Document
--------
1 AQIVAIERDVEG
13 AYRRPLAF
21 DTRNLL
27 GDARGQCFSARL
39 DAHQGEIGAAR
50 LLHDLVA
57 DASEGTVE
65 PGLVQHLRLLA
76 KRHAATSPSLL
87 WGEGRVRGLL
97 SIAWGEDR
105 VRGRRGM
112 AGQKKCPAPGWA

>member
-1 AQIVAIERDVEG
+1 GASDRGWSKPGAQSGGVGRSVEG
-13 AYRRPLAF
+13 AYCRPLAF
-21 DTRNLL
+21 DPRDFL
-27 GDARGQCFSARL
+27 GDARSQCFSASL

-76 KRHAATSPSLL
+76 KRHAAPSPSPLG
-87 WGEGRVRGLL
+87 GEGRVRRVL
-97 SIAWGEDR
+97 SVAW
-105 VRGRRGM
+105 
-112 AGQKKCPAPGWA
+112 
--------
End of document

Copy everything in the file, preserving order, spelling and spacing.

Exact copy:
1 AQIVAIERDVEG
13 AYRRPLAF
21 DTRNLL
27 GDARGQCFSARL
39 DAHQGEIGAAR
50 LLHDLVA
57 DASEGTVE
65 PGLVQHLRLLA
76 KRHAATSPSLL
87 WGEGRVRGLL
97 SIAWGEDR
105 VRGRRGM
112 AGQKKCPAPGWA

>member
-1 AQIVAIERDVEG
+1 GASDRGWSKPGAQSGGVGRSVEG
-13 AYRRPLAF
+13 AYCRPLAF
-21 DTRNLL
+21 DPRDFL
-27 GDARGQCFSARL
+27 GDARSQCFSASL

-76 KRHAATSPSLL
+76 KRHAAPSPSPLG
-87 WGEGRVRGLL
+87 GEGRVRRVL
-97 SIAWGEDR
+97 SVAW
-105 VRGRRGM
+105 
-112 AGQKKCPAPGWA
+112 